In a roundtable discussion to conclude its Atlanta meeting, members of the Presidential Commission for the Study of Bioethical Issues (Bioethics Commission) and the day’s invited speakers delved deeper into how to respond to President Obama’s charge to review the ethical issues associated with the conduct of neuroscience research and implications of its findings.
Amy Gutmann, Ph.D., Chair of the Bioethics Commission, kicked off the discussion by asking for “input on what you think is the single most important issue we need to deal with, whether it be a finding or recommendation in our report.” The following are highlights from the discussion that ensued:
“One of the most important things is consent, given all of the people with a vested interest in getting on with the work and the temptation to be perfunctory about consent and voluntariness. It has to be rigorous and maybe it should be done by third parties. The other issue is the notion of harm (in neuroscience research). It should not be simply physiological harm. We should also think seriously about the potential for psychic harm.” — Robert McGinn, Ph.D., Professor of Management Science and Engineering and Professor of Science, Technology, and Society at Stanford University.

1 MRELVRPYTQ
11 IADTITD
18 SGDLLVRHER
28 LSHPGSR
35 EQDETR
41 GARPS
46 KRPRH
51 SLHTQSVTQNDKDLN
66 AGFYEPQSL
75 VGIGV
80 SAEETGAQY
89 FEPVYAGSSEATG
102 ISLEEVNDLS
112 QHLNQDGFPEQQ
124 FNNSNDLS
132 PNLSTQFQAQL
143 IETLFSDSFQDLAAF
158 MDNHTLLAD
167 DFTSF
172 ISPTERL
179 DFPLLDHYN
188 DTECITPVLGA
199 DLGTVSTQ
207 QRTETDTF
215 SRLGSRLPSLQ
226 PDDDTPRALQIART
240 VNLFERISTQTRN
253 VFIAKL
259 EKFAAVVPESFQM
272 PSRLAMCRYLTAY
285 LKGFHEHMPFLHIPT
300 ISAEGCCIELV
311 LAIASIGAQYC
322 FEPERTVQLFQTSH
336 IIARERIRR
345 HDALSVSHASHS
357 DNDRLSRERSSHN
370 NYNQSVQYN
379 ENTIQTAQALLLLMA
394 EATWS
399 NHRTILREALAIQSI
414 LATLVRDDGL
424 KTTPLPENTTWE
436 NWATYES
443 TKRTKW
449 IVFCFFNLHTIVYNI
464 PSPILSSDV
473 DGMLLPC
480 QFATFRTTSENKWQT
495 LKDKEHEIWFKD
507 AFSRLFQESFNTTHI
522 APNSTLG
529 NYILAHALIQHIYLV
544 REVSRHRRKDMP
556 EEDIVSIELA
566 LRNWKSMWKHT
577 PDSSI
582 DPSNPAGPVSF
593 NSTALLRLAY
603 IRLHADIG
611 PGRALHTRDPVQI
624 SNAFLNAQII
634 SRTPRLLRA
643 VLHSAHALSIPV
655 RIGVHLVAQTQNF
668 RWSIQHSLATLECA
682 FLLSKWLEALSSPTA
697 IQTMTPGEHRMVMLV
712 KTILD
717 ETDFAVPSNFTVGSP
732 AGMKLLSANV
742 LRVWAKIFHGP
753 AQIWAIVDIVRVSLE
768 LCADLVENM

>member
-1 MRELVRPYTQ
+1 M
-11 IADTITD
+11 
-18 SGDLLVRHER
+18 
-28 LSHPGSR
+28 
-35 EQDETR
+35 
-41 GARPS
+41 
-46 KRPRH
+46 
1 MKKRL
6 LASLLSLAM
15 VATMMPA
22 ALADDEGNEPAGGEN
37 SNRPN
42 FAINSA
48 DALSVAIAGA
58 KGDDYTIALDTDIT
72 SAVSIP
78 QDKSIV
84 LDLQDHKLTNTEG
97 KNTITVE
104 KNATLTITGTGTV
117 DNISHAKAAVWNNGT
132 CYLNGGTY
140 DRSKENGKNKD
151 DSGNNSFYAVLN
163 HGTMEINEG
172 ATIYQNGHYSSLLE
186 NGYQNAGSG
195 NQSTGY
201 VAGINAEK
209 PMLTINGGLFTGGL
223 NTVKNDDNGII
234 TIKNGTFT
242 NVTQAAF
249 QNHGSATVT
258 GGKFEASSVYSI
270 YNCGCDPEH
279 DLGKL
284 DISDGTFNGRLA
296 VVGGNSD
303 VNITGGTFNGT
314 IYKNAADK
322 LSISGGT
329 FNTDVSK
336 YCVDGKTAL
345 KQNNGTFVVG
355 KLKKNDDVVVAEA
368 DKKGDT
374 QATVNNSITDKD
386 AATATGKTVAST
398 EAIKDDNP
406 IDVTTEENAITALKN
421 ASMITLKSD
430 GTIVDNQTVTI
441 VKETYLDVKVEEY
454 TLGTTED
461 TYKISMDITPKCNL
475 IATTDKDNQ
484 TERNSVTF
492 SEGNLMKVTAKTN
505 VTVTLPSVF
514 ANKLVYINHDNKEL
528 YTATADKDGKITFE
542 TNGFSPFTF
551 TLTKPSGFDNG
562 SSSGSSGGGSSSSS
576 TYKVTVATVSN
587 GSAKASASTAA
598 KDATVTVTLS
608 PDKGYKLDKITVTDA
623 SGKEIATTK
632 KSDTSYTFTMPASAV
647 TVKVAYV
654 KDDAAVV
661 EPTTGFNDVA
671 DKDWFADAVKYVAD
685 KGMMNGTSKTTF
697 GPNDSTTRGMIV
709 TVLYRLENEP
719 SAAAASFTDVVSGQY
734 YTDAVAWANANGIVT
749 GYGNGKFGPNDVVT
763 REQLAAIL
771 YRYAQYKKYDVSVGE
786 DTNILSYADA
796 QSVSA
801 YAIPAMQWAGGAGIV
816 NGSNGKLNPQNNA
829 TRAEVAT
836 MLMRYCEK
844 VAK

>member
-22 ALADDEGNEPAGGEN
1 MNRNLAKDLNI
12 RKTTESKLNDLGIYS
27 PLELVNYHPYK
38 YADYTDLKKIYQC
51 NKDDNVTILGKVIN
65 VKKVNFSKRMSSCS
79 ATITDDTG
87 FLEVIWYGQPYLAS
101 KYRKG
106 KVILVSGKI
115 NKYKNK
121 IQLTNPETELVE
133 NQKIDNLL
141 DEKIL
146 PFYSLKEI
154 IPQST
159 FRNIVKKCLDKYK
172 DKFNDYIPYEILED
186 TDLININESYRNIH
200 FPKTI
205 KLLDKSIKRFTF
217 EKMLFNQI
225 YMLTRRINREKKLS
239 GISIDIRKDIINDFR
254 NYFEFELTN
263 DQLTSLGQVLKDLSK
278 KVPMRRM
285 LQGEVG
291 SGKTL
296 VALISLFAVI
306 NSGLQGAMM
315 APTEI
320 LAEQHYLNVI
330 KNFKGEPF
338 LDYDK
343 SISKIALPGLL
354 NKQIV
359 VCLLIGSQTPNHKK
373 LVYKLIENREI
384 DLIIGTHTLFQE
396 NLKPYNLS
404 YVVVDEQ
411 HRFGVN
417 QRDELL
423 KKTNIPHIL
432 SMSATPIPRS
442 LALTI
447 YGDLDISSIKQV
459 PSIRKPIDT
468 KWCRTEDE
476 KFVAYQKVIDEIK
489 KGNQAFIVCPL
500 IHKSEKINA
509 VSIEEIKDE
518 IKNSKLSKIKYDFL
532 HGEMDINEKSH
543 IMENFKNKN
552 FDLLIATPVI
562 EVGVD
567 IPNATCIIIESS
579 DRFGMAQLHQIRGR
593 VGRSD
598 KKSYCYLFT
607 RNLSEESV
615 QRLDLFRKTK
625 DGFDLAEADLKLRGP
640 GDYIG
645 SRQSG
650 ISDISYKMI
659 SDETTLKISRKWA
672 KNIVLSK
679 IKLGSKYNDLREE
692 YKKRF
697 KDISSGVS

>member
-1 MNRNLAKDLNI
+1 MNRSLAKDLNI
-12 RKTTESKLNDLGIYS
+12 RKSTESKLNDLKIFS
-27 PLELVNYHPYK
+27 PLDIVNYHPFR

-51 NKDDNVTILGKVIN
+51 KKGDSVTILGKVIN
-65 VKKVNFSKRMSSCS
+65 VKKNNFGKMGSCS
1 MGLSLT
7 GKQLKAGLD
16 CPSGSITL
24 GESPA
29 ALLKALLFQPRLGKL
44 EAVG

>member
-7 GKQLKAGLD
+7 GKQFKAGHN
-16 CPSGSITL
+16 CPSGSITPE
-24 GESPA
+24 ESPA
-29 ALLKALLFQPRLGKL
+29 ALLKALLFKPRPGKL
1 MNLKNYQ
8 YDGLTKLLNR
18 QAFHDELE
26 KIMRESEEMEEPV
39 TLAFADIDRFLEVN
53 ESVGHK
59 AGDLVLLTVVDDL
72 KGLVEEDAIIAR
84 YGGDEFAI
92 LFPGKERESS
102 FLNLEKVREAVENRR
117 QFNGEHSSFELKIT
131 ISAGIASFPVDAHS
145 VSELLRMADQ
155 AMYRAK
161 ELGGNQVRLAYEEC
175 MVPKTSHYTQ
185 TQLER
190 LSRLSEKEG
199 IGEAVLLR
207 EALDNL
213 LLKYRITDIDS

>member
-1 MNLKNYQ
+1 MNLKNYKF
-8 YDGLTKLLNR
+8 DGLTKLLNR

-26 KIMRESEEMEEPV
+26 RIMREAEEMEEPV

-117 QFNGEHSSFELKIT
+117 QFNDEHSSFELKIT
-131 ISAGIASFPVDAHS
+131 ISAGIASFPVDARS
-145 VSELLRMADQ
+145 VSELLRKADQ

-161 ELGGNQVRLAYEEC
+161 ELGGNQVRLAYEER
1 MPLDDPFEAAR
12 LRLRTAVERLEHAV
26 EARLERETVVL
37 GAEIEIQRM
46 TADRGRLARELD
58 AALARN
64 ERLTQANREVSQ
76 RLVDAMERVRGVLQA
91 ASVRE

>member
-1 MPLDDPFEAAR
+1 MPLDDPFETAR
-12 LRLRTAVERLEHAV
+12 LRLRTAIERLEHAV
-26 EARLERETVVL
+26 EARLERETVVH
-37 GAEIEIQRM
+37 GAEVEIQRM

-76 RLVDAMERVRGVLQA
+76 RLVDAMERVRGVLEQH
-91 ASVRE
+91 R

“Most scientists see consideration of ethical issues in some formal sense as an impediment to their work. If you could find a way of turning that around where ethics can support their work, that is really an important thing to do. The incentives right now are misaligned.” — Herbert S. Lin, Ph.D., Chief Scientist, Computer Science and Telecommunications Board at the National Research Council of the National Academies.
The views, opinions and positions expressed by these authors and blogs are theirs and do not necessarily represent that of the Bioethics Research Library and Kennedy Institute of Ethics or Georgetown University.